Venezuela is governed by the United Socialist Party, whose power is entrenched in the country’s many barrios. Inhabitants from these barrios make up the poorest class of workers and are motivated by the socialist ideas of previous Venezuelan President Hugo Chavez. For many years, foreign companies profited from the country’s natural resources and left most people destitute, while enriching only a select few. With Venezuela’s standing as number 3 in global oil production and number 1 in reserves, resource exploitation is still extremely profitable. But the Socialist Party has learned from Venezuela’s history, and therefore reinvests profits from oil sales into economic development under state resource ownership. And with the U.S. companies losing out on those profits, the capitalists are not happy.
Though the most glaring similarity between both situations is that the governments are still alive and kicking.
Washington Is Scared
After victory in the Cold War and a few early 21st-century regime changes, Washington is starting to lose its grip. The CIA dumped over $1 billion into «moderate rebel» groups in Syria with little to show for it. Syrian President Bashar Al-Assad’s government fought and won, and Maduro is promising to do the same in the event of an invasion.
Except the odds are now even less in Washington’s favor. In Syria, the political situation was deeply divided between national, ideological, and religious lines. The Venezuelan people are generally politically united behind the Bolivarian government and armed, while a relatively small group of well-off people make up the opposition’s leadership. The government’s resilience has already posed major obstacles for Guido and his American supporters.
To make matters worse for Washington, Socialism is not only threatening imperialism’s policies from abroad. America’s newest generations are rediscovering it, voting for open advocates of socialism. Bernie Sanders’ 2016 Presidential campaign promised a «Political Revolution» that sought to bring democratic socialism to the United States. Elected to the U.S. House of Representatives by the people of New York was Alexandria Ocasio-Cortez, another self-proclaimed socialist. Her platform includes medicare-for-all, an environmental protection plan called the Green New Deal, and system for full employment. And they all have one thing in common – no more imperialism.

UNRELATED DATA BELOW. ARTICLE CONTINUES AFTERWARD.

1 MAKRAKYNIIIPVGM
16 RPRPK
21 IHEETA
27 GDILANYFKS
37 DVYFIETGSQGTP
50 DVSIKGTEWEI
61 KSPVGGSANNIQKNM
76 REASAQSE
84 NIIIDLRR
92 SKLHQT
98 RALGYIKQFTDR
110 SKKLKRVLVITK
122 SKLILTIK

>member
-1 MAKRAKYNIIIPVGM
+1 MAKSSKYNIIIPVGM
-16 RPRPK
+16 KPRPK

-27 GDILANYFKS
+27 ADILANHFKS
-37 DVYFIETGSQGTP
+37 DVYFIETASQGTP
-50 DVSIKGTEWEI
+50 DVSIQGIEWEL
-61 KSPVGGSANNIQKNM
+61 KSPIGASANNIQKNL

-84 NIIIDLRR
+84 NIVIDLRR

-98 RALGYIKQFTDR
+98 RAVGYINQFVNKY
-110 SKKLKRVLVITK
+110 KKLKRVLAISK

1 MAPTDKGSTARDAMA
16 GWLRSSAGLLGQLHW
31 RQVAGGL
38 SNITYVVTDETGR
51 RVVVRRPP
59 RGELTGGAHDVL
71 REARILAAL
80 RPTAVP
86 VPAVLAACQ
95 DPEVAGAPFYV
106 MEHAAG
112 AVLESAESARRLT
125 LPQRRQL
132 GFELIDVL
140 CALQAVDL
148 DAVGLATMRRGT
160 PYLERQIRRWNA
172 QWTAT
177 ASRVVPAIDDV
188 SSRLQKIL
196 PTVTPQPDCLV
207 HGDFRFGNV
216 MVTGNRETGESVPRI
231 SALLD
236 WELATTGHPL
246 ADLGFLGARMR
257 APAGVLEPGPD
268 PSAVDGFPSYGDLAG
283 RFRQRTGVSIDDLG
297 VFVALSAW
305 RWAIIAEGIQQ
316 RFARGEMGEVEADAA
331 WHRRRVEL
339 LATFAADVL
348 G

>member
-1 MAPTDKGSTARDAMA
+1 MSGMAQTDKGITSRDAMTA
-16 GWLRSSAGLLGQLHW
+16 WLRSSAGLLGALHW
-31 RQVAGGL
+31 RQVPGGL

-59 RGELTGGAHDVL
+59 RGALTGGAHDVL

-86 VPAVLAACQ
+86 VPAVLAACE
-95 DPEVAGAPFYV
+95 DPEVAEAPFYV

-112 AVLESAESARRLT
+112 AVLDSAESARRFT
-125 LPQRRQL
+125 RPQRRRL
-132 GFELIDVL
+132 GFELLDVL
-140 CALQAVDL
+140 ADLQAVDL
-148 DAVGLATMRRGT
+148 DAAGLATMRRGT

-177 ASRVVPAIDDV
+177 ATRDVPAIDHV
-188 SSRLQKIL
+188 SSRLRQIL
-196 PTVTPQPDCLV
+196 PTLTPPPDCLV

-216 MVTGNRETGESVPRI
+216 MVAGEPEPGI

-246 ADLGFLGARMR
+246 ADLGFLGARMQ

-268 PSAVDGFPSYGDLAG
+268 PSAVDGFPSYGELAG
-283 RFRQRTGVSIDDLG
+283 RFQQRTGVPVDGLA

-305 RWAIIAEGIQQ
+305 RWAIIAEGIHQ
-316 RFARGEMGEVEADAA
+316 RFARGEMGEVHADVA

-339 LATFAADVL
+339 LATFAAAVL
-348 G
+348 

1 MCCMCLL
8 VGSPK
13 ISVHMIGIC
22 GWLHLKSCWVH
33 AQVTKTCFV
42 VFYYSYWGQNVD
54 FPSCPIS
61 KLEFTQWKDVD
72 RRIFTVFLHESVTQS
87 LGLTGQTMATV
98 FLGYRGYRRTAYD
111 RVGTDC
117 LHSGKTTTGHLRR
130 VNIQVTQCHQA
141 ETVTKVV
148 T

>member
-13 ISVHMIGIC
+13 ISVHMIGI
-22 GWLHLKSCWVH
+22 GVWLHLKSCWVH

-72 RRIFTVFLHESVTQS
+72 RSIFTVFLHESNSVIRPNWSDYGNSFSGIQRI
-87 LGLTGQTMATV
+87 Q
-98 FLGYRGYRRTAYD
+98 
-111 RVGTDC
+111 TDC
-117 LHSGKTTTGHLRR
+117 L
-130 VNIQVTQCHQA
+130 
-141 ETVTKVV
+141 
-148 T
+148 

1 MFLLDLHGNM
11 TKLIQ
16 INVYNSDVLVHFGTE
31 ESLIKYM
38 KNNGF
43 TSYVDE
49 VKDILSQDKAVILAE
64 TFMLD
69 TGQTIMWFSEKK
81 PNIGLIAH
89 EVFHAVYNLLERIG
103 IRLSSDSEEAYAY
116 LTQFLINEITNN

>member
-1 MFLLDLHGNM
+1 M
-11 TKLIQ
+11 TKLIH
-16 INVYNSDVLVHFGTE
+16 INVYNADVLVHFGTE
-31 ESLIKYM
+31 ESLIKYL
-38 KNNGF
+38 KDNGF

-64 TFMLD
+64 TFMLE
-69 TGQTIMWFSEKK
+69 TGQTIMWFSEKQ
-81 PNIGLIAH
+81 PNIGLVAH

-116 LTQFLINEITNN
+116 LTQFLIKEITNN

In his 2019 State of the Union Address, Donald Trump proclaimed the United States «will never be a socialist country.» The New York Times, Washington Post, Fox News, MSNBC are all sending mixed signals – Socialism is both threatening and foolish, an outdated ideology and yet younger than capitalism, the guidelines for both naive college students and Washington’s greatest enemies.
Didn’t we see the End of History after the U.S.S.R fell?
Well, with polls saying fewer than half of young americans have positive opinions about capitalism, this may only be the beginning of a new historical struggle.